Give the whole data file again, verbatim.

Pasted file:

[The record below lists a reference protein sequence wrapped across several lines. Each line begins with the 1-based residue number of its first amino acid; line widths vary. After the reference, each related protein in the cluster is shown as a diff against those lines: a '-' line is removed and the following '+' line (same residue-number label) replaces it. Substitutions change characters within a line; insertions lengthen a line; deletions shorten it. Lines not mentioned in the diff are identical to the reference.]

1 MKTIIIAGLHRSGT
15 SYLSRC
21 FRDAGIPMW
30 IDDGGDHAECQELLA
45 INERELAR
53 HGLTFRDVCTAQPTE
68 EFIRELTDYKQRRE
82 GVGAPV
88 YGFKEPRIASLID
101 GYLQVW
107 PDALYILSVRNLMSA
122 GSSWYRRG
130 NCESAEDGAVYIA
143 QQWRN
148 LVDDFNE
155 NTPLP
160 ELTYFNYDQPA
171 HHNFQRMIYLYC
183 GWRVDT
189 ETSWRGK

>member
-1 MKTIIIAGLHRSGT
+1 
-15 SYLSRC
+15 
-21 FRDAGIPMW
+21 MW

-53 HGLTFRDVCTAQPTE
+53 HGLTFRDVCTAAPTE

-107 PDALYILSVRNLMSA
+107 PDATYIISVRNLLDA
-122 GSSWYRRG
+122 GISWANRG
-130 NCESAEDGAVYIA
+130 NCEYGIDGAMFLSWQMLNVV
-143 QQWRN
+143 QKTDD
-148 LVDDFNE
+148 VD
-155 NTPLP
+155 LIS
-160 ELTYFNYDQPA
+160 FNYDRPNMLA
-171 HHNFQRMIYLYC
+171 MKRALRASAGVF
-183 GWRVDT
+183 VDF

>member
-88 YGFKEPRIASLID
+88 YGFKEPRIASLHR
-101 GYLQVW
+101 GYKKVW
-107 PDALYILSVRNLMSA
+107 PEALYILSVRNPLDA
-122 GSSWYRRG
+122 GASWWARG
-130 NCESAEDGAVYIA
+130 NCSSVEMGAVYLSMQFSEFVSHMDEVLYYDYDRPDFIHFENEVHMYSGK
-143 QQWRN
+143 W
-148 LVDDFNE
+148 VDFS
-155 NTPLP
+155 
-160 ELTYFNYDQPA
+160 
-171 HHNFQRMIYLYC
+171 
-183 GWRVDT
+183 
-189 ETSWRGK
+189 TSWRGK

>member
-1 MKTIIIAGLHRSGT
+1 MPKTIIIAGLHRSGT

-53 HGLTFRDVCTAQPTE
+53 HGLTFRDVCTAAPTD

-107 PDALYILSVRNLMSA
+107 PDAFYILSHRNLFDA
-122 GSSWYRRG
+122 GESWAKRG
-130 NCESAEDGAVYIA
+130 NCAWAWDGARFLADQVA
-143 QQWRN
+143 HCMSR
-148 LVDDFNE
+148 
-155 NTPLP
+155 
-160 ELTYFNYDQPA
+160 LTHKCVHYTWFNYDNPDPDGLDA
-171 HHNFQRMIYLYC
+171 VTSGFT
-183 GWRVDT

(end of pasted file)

[The record below lists a reference protein sequence wrapped across several lines. Each line begins with the 1-based residue number of its first amino acid; line widths vary. After the reference, each related protein in the cluster is shown as a diff against those lines: a '-' line is removed and the following '+' line (same residue-number label) replaces it. Substitutions change characters within a line; insertions lengthen a line; deletions shorten it. Lines not mentioned in the diff are identical to the reference.]

1 MKTIIIAGLHRSGT
15 SYLSRC
21 FRDAGIPMW
30 IDDGGDHAECQELLA
45 INERELAR
53 HGLTFRDVCTAQPTE
68 EFIRELTDYKQRRE
82 GVGAPV
88 YGFKEPRIASLID
101 GYLQVW
107 PDALYILSVRNLMSA
122 GSSWYRRG
130 NCESAEDGAVYIA
143 QQWRN
148 LVDDFNE
155 NTPLP
160 ELTYFNYDQPA
171 HHNFQRMIYLYC
183 GWRVDT
189 ETSWRGK

>member
-1 MKTIIIAGLHRSGT
+1 
-15 SYLSRC
+15 
-21 FRDAGIPMW
+21 MW

-53 HGLTFRDVCTAQPTE
+53 HGLTFRDVCTAAPTE

-107 PDALYILSVRNLMSA
+107 PDATYIISVRNLLDA
-122 GSSWYRRG
+122 GISWANRG
-130 NCESAEDGAVYIA
+130 NCEYGIDGAMFLSWQMLNVV
-143 QQWRN
+143 QKTDD
-148 LVDDFNE
+148 VD
-155 NTPLP
+155 LIS
-160 ELTYFNYDQPA
+160 FNYDRPNMLA
-171 HHNFQRMIYLYC
+171 MKRALRASAGVF
-183 GWRVDT
+183 VDF

>member
-88 YGFKEPRIASLID
+88 YGFKEPRIASLHR
-101 GYLQVW
+101 GYKKVW
-107 PDALYILSVRNLMSA
+107 PEALYILSVRNPLDA
-122 GSSWYRRG
+122 GASWWARG
-130 NCESAEDGAVYIA
+130 NCSSVEMGAVYLSMQFSEFVSHMDEVLYYDYDRPDFIHFENEVHMYSGK
-143 QQWRN
+143 W
-148 LVDDFNE
+148 VDFS
-155 NTPLP
+155 
-160 ELTYFNYDQPA
+160 
-171 HHNFQRMIYLYC
+171 
-183 GWRVDT
+183 
-189 ETSWRGK
+189 TSWRGK

>member
-1 MKTIIIAGLHRSGT
+1 MPKTIIIAGLHRSGT

-53 HGLTFRDVCTAQPTE
+53 HGLTFRDVCTAAPTD

-107 PDALYILSVRNLMSA
+107 PDAFYILSHRNLFDA
-122 GSSWYRRG
+122 GESWAKRG
-130 NCESAEDGAVYIA
+130 NCAWAWDGARFLADQVA
-143 QQWRN
+143 HCMSR
-148 LVDDFNE
+148 
-155 NTPLP
+155 
-160 ELTYFNYDQPA
+160 LTHKCVHYTWFNYDNPDPDGLDA
-171 HHNFQRMIYLYC
+171 VTSGFT
-183 GWRVDT